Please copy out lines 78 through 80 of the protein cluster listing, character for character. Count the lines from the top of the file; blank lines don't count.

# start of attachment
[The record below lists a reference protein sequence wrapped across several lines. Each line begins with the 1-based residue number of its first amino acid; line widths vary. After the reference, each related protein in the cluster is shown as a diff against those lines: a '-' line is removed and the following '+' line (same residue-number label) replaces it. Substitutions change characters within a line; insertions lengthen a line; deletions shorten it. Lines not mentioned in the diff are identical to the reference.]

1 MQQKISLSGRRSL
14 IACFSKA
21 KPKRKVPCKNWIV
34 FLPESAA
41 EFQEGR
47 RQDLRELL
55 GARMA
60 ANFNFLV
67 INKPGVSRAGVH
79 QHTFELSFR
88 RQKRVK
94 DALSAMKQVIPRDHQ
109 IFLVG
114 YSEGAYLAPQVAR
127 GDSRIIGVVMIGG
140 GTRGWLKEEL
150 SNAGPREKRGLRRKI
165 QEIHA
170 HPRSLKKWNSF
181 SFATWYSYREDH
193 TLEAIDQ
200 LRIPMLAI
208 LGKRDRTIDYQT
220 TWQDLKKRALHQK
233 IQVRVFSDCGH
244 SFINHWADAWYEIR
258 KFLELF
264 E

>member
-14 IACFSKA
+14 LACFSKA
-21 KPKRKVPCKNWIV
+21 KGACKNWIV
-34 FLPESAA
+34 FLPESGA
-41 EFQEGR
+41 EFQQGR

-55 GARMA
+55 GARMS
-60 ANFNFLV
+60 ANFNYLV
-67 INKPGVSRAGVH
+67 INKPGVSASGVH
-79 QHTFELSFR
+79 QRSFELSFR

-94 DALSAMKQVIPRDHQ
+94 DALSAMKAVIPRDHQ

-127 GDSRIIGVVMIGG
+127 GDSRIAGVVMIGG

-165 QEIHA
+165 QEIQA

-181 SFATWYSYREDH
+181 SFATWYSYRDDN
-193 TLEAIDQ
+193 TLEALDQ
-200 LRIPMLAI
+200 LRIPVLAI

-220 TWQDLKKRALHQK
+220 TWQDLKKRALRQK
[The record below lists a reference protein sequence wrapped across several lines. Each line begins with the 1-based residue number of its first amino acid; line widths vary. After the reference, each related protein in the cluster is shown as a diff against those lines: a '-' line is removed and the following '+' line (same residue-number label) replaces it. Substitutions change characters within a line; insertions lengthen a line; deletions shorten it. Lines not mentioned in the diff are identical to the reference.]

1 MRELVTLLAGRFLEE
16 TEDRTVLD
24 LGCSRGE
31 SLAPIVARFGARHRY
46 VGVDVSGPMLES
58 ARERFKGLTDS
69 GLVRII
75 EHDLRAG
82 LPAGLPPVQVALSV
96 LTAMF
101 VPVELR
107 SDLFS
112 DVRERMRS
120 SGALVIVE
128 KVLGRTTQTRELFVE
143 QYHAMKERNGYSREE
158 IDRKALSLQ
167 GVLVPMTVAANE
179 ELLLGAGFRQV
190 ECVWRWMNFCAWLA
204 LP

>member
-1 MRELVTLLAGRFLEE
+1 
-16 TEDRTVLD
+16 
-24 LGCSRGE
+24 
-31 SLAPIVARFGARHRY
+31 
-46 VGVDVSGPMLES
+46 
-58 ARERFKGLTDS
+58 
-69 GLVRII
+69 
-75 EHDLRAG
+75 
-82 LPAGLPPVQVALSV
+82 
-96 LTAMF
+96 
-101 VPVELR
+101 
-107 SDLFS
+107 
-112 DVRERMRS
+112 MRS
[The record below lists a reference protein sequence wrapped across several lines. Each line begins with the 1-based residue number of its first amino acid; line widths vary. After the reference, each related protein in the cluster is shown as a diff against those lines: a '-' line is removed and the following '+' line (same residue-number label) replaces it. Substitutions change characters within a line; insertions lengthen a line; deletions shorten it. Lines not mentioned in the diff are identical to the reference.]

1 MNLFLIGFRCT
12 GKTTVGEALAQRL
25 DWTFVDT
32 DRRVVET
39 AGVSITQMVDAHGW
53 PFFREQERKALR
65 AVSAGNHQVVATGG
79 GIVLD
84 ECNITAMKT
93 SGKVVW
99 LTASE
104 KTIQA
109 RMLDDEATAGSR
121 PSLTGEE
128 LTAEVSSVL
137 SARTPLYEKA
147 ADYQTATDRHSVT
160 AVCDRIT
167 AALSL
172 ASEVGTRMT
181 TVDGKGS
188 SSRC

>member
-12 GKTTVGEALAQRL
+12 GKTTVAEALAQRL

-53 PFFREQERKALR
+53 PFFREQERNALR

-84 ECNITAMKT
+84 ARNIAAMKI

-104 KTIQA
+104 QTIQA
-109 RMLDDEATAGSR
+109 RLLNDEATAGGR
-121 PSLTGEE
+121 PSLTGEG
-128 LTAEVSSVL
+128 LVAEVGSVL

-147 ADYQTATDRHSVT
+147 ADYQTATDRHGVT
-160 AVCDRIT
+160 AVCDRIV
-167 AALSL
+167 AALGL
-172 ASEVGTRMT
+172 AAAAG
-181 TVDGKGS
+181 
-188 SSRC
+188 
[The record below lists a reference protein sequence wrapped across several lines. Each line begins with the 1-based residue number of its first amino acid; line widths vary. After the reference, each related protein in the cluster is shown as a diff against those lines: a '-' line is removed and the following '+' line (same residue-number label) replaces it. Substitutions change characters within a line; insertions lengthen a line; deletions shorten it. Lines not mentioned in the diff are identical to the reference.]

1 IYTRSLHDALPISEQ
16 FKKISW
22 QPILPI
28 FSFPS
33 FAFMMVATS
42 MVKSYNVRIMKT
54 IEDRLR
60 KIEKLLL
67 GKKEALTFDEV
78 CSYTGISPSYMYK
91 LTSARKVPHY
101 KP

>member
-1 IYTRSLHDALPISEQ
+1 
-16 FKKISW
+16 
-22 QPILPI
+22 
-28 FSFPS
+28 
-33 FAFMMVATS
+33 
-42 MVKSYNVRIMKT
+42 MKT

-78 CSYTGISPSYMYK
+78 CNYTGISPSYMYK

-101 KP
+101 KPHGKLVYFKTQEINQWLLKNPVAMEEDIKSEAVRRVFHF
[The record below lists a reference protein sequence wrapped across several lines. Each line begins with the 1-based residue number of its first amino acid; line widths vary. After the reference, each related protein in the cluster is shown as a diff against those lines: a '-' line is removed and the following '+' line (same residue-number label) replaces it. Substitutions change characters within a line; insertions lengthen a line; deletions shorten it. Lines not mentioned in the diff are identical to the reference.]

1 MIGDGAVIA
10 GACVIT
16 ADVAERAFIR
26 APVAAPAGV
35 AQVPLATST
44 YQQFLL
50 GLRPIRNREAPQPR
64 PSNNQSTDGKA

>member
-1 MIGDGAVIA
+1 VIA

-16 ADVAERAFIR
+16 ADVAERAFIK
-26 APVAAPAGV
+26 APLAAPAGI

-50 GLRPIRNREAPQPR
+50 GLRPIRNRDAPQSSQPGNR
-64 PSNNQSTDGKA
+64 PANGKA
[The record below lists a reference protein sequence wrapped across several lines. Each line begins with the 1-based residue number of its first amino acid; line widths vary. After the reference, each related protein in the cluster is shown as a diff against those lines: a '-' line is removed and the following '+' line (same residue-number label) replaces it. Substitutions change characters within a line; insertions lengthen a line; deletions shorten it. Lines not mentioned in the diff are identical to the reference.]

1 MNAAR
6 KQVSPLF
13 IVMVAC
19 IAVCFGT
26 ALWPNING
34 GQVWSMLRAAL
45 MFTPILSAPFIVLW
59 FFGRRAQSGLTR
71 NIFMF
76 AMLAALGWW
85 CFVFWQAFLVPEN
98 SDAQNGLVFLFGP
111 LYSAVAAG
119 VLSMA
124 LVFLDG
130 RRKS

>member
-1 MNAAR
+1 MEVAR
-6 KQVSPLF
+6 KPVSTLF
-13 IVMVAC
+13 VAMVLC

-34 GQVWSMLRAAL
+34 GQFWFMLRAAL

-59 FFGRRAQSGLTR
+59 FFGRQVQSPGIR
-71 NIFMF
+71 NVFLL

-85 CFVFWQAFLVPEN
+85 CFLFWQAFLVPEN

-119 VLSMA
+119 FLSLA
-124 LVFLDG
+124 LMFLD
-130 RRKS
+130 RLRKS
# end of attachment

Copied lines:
158 IDRKALSLQ
167 GVLVPMTVAANE
179 ELLLGAGFRQV